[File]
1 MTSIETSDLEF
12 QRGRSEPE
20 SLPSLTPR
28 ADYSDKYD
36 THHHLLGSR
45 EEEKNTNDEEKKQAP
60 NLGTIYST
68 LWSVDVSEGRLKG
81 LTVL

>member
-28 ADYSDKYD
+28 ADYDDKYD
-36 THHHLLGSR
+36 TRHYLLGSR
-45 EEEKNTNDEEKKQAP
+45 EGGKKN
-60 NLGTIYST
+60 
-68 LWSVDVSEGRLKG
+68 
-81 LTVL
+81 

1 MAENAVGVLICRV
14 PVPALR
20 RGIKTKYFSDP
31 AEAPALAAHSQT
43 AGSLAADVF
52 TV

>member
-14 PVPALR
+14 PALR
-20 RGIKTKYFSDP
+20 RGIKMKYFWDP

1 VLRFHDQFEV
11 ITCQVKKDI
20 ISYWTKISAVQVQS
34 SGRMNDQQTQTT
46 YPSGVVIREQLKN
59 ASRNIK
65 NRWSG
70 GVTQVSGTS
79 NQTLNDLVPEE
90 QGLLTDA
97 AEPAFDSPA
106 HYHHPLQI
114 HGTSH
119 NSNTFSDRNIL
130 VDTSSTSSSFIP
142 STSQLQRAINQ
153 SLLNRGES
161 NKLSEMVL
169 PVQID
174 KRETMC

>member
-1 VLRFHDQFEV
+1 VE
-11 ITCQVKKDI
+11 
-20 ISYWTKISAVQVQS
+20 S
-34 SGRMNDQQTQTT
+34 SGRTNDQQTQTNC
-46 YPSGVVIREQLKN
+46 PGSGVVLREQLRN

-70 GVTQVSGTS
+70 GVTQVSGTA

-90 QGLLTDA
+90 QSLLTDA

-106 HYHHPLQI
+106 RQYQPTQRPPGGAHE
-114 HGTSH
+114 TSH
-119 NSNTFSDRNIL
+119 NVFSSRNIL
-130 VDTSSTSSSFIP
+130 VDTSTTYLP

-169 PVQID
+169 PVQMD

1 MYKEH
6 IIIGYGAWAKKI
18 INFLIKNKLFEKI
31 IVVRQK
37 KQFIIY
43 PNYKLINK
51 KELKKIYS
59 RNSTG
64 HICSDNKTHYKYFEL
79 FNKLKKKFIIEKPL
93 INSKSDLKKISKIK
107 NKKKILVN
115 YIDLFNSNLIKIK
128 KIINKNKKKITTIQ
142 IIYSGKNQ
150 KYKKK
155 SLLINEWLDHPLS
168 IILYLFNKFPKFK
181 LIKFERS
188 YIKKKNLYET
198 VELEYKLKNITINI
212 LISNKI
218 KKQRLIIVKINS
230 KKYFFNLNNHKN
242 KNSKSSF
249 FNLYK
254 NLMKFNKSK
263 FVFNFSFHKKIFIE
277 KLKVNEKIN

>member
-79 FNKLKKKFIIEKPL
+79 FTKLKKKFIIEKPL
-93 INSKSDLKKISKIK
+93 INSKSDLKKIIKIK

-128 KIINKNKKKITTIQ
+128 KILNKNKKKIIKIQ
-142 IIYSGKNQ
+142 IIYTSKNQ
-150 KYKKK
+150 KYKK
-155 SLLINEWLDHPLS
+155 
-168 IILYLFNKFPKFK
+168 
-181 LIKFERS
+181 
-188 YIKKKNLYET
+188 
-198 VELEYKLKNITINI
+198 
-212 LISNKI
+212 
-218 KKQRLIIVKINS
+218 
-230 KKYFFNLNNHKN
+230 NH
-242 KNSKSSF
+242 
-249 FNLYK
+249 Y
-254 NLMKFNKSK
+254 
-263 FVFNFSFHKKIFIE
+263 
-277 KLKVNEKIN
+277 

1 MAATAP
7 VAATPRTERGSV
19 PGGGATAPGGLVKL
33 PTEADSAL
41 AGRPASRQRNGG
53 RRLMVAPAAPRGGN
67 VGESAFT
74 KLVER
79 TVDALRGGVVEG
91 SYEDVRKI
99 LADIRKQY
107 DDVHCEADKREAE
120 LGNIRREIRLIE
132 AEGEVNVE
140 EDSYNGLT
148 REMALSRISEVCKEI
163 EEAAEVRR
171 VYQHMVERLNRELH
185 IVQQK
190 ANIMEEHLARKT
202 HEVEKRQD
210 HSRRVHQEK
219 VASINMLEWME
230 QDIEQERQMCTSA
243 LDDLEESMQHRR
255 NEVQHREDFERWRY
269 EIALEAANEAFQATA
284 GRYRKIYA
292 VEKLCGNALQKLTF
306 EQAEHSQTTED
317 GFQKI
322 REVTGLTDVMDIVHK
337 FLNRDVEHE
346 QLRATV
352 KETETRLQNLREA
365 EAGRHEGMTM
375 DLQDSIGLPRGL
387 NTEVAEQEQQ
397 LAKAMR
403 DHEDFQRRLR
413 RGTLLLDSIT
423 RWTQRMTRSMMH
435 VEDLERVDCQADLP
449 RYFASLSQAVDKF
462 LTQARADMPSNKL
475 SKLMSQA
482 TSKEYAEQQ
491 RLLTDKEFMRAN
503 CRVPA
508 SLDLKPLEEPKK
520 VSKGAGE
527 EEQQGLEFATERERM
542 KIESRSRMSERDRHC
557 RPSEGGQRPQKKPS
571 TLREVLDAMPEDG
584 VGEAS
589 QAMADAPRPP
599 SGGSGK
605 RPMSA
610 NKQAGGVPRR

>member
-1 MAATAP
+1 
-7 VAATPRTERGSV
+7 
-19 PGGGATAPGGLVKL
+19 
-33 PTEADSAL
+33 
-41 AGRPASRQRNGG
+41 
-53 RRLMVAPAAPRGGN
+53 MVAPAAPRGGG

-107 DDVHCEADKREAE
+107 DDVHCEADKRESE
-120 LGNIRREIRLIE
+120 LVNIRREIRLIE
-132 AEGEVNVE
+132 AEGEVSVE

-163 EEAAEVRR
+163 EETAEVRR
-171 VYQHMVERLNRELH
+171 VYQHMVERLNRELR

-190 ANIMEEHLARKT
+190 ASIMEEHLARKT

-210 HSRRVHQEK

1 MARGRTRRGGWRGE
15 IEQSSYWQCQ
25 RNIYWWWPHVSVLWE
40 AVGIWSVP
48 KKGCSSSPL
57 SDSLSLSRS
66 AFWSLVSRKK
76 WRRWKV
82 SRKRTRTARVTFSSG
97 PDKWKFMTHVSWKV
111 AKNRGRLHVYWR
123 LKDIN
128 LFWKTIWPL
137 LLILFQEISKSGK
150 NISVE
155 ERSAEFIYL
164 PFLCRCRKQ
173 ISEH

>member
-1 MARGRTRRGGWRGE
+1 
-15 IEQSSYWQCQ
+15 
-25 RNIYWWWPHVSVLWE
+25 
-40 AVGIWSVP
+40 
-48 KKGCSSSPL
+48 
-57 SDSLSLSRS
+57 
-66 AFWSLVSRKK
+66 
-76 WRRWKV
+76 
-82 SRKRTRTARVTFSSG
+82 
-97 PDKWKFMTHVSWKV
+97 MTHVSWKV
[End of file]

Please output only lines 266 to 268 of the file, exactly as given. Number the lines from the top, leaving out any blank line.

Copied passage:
-82 SRKRTRTARVTFSSG
+82 
-97 PDKWKFMTHVSWKV